Scientific name: Physignathus cocincinus

Size: up to 3ft

Lifespan: 15 years

Wild Population: 4,000+

Primary Colour: Green

Endangerment: Common

Habitat: southern China and southeastern Asia

Difficulty of Keeping: Difficult

Optimum environment Temperature: 85°F hotspot with ambient temp of 80°F

What do they eat? omnivore, Full List Below.

Eggs or Live birth: Egg baring Lizard.

Venomous: None venomous/ None poisonous

Are they kept in captivity? Chinese water dragons are gaining popularity over the years, but the leopard and crested gecko are still the most common

Ease of keeping as a pet: Ideal for experienced keepers due to their strict diet and care requirements.

Cost: Ranges between £30 – £250 colour dependant.

Chinese water dragon size

Chinese water dragons grow to a length of up to 3 feet, this is measure from nose to tail.

Females grow to a slightly smaller size than males approx. 2 feet in length.

Their tail makes up around 70 percent of the animal’s total size.

Why are they called a water dragon?

Chinese water dragons are excellent swimmers and do so frequently.

They have adapted to being great at swimming due to their tail, this is vertically flat which is used to propel themselves at speed through the water.

Secondly, a water dragon will see water as a place of refuge when predators are nearby.

When they hear or see something threatening, they will dive into the water and submerge themselves.

Chinese water dragons can stay under-water for up to 30 minutes at a time.


The lifespan in captivity varies from anywhere between 10 – 20 years of age.

In the wild, Chinese water dragons average age is a little bit lower from 9 – 15 years.


Chinese water dragons growing in popularity due to their similarities to the iguana.

Their body colour ranges from light and dark green with large tails.

Down the body is green or brown banding. Their belly area is lighter and often white, pale green, or yellow.

The throat of a Chinese water dragon is very bright and adds to their beauty.

What is a Chinese water dragon morph?

Simply this is done in captivity, breeders use the different colour variations and mix them creating some weird and wonderful looking lizards and is the same with snakes.

Popular colour phases are Blue and green coming in a variety of different shades. The possible different colours changes or better every year as more colours are added using different genes.

Handling a Chinese Water Dragon

Water dragons are the more friendly of the lizard species, they tolerate handling well, but you must stay consistent to keep it this way.

They will happily climb all over you and in general use you as their personal climbing frame.

Handling should be done at least once a week to keep your lizard as tame as possible.

If left in their cage for weeks or months, they can develop a defensive attitude towards you.

When a dragon gets nervous or defensive, they may bite which can cause mild cuts to you.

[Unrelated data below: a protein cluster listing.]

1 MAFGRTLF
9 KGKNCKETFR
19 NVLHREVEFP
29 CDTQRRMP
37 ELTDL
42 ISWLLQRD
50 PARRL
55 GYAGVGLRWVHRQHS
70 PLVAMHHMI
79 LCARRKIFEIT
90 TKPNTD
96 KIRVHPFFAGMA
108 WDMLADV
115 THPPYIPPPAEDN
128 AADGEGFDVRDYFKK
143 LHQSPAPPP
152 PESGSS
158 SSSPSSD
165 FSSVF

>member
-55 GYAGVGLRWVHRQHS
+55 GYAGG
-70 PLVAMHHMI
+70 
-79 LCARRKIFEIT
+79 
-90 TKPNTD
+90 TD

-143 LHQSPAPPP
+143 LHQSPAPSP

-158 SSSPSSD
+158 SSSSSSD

Second is tail whipping, this is much more common than biting as it is a warning to stay away from them.

If you are struggling with a aggressive Chinese water dragon, start slow with the handling and get them used to your presents, they are very clever animals and in time become tolerant again.

Can you keep more than one?

Yes, but there are some guidelines to follow.

Females will happily be housed together; they are social lizards in the wild and often hang around in pairs.

Males should never be housed in the same enclosure; this will result in battles of dominance.

Fighting between water dragons can result in serious injury to one or both of your lizards, this should be avoided at all costs.

Males and females, this is generally not an issue, but there have been some cases of excessive breeding from the male, this leaves the female with no place to get way to rest.

Chinese Water Dragon Care

Water dragons are best suited to owners with at least some experience in keeping lizards previously, this is because of some of their care and health requirements can be confusing or stressful for new lizard keepers.

For the most part are friendly, it is a shame that the husbandry restricts us from recommending to new keepers, also if you are going to be getting a Chinese water dragon they do need quite a bit of your time in comparison to other lizards such as leopard geckos or crested geckos.

They live up to 2 decades also, we understand it is impossible to predict that far into the future but be aware the care never stops, and this is a long-term pet.

Vivarium Setup

Chinese water dragons require very large enclosures, as they are highly active lizards, they need room to stretch their legs.

Seconding that, there must be room for an extra-large water dish as water dragons love to swim.

The size of the housing space should be as a minimum of 4ft in length and 4 – 6ft high, this is an enormous size enclosure.